Later years

Menéndez traveled to Southwest Florida, where he made contact with the Calusa tribe, an advanced maritime people. He negotiated an initial peace with their leader, King Carlos, which was solidified by Menéndez' marriage to Carlos' sister, who took the baptismal name Doña Antonia. The peace was uneasy, and Menéndez' use of his new wife as a hostage in negotiations with her people, as well as his negotiating with the Calusas' enemies, the Tocobagas, contributed to a decline to all out war, which continued intermittently into the next century.

Establishing a Spanish garrison of 200 men further up the coast, he sailed to the Georgia coast making contact with the local Indians of St. Catherines Islandmarker before returning to Florida and expanded Spanish power throughout southeastern Florida. In 1567, he marched south encountering the Ais (Jece) as he reached the Indian River near present day Vero Beachmarker. The Ais, like the Tekesta and Calusa tribes, proved hostile to Spanish settlement as war continued on and off until 1670.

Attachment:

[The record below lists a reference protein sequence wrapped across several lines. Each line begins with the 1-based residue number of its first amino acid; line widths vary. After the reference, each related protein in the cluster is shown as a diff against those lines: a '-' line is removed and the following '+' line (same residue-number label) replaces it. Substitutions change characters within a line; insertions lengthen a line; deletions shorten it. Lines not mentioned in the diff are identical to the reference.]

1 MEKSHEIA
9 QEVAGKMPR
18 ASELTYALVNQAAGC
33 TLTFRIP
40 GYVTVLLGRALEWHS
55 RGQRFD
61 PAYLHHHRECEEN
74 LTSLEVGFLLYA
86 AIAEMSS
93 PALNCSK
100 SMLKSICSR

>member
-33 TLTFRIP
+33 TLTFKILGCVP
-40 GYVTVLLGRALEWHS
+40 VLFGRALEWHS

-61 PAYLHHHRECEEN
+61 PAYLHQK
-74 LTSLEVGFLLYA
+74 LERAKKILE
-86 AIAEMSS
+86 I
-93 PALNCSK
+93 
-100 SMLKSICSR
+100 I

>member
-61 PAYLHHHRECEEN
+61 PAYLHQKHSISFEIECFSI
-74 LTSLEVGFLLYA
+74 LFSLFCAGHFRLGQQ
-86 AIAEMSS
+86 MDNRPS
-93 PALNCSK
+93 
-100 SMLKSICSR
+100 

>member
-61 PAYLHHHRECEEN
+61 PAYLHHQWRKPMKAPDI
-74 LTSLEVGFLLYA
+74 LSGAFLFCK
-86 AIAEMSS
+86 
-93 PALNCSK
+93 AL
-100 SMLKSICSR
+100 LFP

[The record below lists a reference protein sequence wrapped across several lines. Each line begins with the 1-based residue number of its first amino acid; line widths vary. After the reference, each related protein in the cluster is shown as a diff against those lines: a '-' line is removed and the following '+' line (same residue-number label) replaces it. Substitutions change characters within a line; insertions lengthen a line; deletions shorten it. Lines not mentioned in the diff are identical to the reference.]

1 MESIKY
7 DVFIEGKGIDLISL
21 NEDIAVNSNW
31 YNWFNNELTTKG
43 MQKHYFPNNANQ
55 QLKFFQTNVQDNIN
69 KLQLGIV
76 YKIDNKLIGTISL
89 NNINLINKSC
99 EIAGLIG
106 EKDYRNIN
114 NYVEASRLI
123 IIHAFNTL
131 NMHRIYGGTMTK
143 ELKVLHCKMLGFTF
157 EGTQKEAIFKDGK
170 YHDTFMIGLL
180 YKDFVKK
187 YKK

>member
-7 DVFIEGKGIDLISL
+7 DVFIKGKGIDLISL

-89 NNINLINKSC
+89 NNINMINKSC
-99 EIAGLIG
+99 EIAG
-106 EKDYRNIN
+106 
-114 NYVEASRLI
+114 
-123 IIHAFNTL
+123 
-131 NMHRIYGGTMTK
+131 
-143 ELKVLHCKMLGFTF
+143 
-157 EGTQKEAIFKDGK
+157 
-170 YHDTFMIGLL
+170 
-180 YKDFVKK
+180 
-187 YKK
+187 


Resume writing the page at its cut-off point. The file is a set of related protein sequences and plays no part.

He later made contact with the less hostile Tekesta at their capital in el Portalmarker (Miami) and was able to negotiate for three chieftains to accompany him to Cuba as translators to the Arawak. Although Menéndez left behind Jesuit missionaries Brother Francisco de Villareal and Padre Rogel in an attempt to convert the Tekesta to Roman Catholicism, the tribe were indifferent to their teachings and the Jesuits returned to St. Augustine after a year. Eventually reaching Cuba, he was appointed as governor of the island shortly after his arrival. Consequently, the absence of Menéndez would see Spain's military presence in the region decay to the extent that the British began moving into the region by the end of the century. He eventually died in Santander on September 17, 1574 with a fever.


Menéndez was the son of Antonio Montano and Cioreto Avilo. He had a sister named Maria Avila.


Pedro Menendez High School on State Road 206 in Saint Johns Countymarker is named after him, as well as several streets in the area.

Popular culture

In 2005, Menendez was featured the "Conquest of the Southeast" episode of The History Channel's documentary miniseries Conquest of America.


  1. The Spanish missions
  2. History of the Tekesta - Part 6. Late Contact Period (1565 to the Present).